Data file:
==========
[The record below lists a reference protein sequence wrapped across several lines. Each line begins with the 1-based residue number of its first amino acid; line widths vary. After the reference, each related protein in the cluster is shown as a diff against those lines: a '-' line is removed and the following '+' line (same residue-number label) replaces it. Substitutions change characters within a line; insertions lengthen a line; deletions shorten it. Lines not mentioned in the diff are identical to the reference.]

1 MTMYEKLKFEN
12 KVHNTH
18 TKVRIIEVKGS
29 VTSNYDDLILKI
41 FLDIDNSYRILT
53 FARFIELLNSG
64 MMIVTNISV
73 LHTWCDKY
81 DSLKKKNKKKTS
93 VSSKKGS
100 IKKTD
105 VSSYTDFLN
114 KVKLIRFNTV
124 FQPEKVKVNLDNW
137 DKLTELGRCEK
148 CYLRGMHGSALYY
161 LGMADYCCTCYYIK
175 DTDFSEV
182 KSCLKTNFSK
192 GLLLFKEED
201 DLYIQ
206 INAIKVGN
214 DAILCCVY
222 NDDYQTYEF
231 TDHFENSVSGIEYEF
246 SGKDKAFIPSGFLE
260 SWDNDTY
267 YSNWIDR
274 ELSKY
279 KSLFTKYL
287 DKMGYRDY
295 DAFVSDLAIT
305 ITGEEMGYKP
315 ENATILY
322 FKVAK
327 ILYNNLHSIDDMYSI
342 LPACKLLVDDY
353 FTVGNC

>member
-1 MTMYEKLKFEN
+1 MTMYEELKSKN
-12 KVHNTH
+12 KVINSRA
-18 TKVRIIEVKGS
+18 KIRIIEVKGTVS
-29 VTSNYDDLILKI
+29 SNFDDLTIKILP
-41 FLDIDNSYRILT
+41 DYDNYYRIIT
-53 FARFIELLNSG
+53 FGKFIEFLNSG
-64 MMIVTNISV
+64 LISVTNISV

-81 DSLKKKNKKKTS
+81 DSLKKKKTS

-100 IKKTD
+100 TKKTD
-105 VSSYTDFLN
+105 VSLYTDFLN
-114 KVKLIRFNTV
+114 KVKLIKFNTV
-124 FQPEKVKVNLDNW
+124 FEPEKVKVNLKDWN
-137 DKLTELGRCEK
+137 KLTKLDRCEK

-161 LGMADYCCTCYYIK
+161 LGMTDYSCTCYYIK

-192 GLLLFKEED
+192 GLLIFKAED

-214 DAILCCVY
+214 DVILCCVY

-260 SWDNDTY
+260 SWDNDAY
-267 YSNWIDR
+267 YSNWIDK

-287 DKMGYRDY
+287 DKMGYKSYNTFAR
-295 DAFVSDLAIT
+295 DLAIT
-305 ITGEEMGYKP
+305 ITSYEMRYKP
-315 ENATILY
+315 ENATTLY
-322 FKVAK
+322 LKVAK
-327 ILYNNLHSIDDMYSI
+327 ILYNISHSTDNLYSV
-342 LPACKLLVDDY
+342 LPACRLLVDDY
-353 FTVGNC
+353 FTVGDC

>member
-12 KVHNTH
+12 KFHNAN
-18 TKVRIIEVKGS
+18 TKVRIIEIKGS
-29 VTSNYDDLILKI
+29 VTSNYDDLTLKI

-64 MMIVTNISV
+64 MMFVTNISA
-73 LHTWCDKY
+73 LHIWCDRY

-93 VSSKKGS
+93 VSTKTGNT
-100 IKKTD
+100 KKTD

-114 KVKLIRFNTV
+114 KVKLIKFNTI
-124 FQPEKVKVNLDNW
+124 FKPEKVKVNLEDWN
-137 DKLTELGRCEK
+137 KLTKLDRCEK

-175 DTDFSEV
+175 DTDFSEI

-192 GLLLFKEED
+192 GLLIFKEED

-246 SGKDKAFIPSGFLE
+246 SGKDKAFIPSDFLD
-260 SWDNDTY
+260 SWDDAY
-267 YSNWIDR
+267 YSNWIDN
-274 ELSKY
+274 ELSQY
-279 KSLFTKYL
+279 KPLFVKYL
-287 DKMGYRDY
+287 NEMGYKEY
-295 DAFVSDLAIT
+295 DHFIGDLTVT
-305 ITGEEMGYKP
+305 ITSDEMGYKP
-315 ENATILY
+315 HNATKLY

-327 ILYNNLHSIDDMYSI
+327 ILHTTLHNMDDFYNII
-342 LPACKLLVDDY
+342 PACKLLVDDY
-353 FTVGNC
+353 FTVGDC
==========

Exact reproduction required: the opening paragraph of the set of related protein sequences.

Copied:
[The record below lists a reference protein sequence wrapped across several lines. Each line begins with the 1-based residue number of its first amino acid; line widths vary. After the reference, each related protein in the cluster is shown as a diff against those lines: a '-' line is removed and the following '+' line (same residue-number label) replaces it. Substitutions change characters within a line; insertions lengthen a line; deletions shorten it. Lines not mentioned in the diff are identical to the reference.]